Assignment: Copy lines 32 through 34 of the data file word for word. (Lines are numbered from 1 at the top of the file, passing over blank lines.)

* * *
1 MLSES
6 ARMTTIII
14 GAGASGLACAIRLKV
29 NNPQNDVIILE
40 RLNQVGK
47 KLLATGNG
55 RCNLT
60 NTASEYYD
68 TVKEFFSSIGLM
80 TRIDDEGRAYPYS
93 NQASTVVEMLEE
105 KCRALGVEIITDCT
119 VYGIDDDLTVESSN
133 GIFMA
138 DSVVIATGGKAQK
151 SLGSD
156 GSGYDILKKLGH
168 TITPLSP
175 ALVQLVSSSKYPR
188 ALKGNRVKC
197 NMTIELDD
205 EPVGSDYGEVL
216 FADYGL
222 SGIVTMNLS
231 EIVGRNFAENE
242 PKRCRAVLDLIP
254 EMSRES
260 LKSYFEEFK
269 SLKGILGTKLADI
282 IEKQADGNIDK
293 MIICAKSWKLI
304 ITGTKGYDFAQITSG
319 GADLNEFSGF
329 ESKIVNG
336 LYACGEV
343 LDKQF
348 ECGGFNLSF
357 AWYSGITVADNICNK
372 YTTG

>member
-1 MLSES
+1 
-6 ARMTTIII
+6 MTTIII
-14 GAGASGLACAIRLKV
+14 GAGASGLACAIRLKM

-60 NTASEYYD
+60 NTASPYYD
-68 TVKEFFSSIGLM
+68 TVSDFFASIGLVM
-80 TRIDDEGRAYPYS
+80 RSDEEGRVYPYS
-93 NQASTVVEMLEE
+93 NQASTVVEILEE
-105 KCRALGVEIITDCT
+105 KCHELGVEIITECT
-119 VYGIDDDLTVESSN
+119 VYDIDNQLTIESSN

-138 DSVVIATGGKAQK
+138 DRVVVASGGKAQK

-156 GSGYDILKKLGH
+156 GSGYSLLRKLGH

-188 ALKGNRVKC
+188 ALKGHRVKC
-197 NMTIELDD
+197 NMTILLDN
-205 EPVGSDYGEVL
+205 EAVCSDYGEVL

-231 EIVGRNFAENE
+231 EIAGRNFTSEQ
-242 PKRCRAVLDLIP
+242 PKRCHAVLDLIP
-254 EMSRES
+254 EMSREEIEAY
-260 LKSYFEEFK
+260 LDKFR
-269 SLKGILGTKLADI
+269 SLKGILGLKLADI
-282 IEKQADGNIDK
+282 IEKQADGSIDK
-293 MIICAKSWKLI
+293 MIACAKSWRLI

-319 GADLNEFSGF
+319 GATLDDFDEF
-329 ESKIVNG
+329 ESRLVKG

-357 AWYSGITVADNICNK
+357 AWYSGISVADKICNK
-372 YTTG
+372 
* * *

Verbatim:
304 ITGTKGYDFAQITSG
319 GADLNEFSGF
329 ESKIVNG